Violence, Politics, and Gender
International Foundation for Electoral System (IFES) Senior Gender Specialist Gabrielle Bardall contributed an article on “Violence, Politics, and Gender” to the Oxford Research Encyclopedia of Politics.
Violence employed to achieve or resist a political power structure (i.e., political violence) is gender-differentiated in its forms, targets and geographic localization (gender differentiated political violence [GDPV]). In contrast, gender-motivated political violence (GMPV) exists where harm violates an individual or a group’s political rights on the basis of their gender identity.
Both GDPV and GMPV share a common typology, including the forms that violence can take (physical and non-physical) as well as diverse locations, and identities of perpetrators and victims. Some scholars suggest that GMPV can also take symbolic forms. Emerging studies suggest a prevalence of both GDPV and GMPV in multiple global regions, however adequate empirical documentation is still lacking.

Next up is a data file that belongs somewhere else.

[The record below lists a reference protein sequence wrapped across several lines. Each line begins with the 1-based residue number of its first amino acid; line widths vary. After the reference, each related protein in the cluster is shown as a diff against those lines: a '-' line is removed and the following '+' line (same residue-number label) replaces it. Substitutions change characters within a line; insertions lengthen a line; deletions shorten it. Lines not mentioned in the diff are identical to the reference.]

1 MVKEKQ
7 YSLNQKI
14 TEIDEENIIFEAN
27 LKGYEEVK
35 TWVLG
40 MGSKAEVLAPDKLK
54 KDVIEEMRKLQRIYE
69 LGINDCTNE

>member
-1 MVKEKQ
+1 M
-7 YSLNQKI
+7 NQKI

There are several theories as to the causes of GMPV and GDPV. GMPV may be connected to structural gender inequalities that exist in many societies or may reflect a backlash against a rise in political participation of a previously under-represented gender. The causes of GDPV reflect gendered identities and roles within any given society. The study of gender, violence and politics is emerging and several debates exist in the field. The parameters of gender-motivated violence are contested, with various frames suggested to define what acts constitute GMPV according to their motives, forms, targets or in adherence to legal, human rights or protection policy norms.
IFES recognizes that violence against women in elections is a threat to the integrity of the electoral process – it can affect women’s participation as voters, candidates, election officials, activists, and political party leaders, and it undermines the free, fair, and inclusive democratic process.